Aliza Sollins
January 18, 2016

If sparrows are stealing your chickens' feed, you need a new feeder solution. 

Garrett Heath/Flickr

Oh, those little sparrow thieves! Nothing drives a chicken owner crazier than watching dozens of wild birds boldly gobbling up valuable feed. There are myriads of feeder styles you can try out to determine if they’re the right fit for your coop—and we’ve outlined some options below—however, the trigger feeder has proven to be the easiest and most effective option for minimizing feed waste and keeping panhandling birds and rodents away.

First, let’s take a look at your options, and why they’re not ideal.

1. Hanging Feeder

While hanging feeders are common, it's easy for thieving birds and rodents to steal a bite. 

Aliza Sollins

When we first purchased our chickens, we purchased this standard hanging feeder from our local feed store. The sparrows had a field day with this one, hanging out on the red tray and enjoying the buffet. We needed a change.

2. PVC Pipe Feeder

These feeders were a great idea! #chickenlife #chickenfeeder

A photo posted by Jennifer Healy Keintz (@jenniferkeintz) on

Many chicken owners have shared ideas for building feeders like this one out of PVC pipe to prevent waste. One issue for me with many of these models is that they don’t really seem like they would prevent rodent theft. Also, as busy urban homesteaders, we simply didn’t have time to build a new feeder. More time-sensitive projects, like building a rain barrel and canning our produce, took priority.

3. Treadle Feeder

Your may put your chickens at risk at getting whacked in the head if you use a treadle feeder.  

Janet and Ray Owen/Flickr

For a treadle feeder, chickens step on a pedal to open up the lid of a container of feed. While looking at plans, we ran into the same issue as with the PVC pipe feeder: We simply didn’t have the time to build one or the money to buy one. I was also a little concerned about the frequency of chickens getting bonked on the head with the closing lid because chickens will often flock together when they see one eating.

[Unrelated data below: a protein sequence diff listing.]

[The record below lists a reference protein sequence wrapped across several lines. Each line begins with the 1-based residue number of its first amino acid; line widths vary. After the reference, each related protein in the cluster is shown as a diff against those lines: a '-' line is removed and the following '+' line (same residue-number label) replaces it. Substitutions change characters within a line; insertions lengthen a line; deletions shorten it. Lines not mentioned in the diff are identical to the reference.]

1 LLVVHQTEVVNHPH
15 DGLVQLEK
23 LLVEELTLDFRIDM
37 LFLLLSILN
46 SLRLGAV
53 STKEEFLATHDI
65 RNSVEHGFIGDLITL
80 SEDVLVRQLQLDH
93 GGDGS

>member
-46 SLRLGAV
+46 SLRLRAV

That brings us to our winning solution: the trigger feeder.

Trigger Feeder

A trigger feeder was the author's solution to reduce feed waste and keep birds and rodents away from the chicken's food. 

Rich386/BackyardChickens.com

Ultimately, we found that a trigger feeder worked best for us. The biggest benefit was its simple construction: All you need is a drill, a bucket with a lid, and a “trigger” that your chickens will peck. This photo shows a side-by-side comparison and design for a homemade model.

To do the job quickly and easily, we ordered a store-bought trigger. Here’s how we installed it:

  1. Drill a hole in the bucket.
  2. Insert the trigger.
  3. Fill the bucket with feed.
  4. Hang or mount the bucket.
  5. Enjoy less waste and feed theft!

Our chickens quickly figured out how to peck the trigger to make a small amount of food fall out at a time. Some sites recommend putting a piece of red tape on the trigger and/or making sure the trigger is at head height for your smallest chicken to make sure they can reach.

If you want to make your own, there are several different methods. For example, the DIY model in the photo above is made from a 16 penny galvanized spiral nail, a wire nut, 5/8-by- 1½-by-?-inch piece of hard plastic, and some E6000 adhesive. Another DIY model uses an eyebolt for a trigger. I tend to prefer this design, as the trigger is a smoother surface—looking at models where spiral nails or screws are used for the trigger makes me worry about the potential for broken beaks.

Feed waste is a frustrating and expensive issue for many chicken owners. Whether you choose to make or own or order a trigger from a company, using a trigger feeder is a great option if your goal is to ensure your chicken feed is reserved for your chickens alone.

About the Author: Aliza Sollins spent five years working in urban agriculture as a co-founder of Boone Street Farm in the beautiful, gritty heart of Baltimore City, teaching canning classes, learning how to raise backyard poultry, and gardening with refugees from Iraq, Bhutan, Sudan, Burma and more. She is now the assistant manager of the Lexington Farmers’ Market in Kentucky. 

 



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